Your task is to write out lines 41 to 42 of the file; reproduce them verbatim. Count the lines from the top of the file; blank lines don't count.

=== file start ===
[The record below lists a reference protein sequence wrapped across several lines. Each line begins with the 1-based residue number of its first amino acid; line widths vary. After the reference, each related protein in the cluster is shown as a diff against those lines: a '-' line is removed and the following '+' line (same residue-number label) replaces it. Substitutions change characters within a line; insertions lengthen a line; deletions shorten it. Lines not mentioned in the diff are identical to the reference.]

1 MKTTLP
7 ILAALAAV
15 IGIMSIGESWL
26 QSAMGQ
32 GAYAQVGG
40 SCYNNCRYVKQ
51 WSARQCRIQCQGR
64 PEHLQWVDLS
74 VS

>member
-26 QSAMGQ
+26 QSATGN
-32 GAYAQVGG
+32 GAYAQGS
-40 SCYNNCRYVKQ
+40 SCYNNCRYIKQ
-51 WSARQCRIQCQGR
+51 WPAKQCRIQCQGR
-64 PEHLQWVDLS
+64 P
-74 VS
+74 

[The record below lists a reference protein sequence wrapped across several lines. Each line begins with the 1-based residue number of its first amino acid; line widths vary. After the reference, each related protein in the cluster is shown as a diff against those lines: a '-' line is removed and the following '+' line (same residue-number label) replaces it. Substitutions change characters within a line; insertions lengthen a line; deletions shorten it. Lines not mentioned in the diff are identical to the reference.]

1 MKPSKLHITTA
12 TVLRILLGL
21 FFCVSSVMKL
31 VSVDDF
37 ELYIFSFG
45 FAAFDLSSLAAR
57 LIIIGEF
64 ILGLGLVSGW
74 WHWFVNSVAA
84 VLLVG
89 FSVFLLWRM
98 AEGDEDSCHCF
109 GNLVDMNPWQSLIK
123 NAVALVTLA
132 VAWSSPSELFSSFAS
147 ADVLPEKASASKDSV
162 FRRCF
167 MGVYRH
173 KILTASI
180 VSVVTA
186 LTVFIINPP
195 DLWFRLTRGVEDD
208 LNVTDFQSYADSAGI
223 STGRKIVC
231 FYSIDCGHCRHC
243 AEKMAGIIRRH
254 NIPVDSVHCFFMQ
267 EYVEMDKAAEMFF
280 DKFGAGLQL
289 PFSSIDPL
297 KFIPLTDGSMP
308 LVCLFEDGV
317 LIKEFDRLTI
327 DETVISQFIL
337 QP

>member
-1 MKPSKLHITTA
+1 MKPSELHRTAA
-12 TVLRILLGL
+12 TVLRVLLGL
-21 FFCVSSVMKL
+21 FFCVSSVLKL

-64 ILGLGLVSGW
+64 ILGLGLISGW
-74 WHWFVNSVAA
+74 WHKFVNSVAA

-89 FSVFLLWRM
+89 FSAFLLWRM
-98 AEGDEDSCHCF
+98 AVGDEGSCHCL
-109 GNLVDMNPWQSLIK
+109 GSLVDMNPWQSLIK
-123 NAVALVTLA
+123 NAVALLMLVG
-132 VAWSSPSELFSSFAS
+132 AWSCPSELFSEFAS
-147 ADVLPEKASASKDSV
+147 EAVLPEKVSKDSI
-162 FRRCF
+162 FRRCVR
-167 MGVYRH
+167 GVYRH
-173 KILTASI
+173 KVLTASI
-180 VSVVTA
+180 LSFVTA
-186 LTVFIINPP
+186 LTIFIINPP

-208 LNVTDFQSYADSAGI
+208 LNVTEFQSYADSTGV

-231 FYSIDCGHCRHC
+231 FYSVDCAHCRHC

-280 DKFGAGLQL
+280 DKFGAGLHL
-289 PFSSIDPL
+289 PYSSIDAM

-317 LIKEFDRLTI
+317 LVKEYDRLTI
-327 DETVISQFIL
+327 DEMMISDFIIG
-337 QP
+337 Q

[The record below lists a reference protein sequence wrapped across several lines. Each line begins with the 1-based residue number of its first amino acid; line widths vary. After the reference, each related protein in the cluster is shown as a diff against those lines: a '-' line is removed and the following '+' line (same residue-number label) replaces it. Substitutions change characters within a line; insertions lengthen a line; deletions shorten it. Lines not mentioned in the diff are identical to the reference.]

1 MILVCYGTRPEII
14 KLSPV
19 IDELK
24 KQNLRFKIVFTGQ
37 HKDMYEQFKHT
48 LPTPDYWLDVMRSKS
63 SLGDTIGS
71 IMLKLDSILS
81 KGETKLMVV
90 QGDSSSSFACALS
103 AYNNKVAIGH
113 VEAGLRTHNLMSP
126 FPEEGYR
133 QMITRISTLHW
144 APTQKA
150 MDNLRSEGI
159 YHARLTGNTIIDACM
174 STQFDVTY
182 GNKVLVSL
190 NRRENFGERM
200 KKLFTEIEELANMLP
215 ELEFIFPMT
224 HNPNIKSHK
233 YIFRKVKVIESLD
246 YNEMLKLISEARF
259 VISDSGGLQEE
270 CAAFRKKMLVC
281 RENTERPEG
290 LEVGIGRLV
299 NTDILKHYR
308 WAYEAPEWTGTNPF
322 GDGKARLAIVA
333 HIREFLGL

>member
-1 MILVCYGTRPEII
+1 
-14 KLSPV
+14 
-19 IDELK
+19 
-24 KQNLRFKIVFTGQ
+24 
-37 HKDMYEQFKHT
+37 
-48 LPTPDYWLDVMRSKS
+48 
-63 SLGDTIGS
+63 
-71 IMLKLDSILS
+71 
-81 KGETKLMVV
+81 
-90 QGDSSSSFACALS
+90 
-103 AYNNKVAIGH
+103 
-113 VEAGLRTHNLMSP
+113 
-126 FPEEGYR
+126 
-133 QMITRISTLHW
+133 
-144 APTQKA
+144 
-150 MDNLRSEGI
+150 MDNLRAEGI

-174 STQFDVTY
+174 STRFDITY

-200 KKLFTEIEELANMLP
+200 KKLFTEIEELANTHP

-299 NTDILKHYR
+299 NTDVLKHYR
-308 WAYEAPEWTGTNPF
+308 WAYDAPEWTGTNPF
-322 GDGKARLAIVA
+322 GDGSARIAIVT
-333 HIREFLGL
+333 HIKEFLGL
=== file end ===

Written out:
162 FRRCF
167 MGVYRH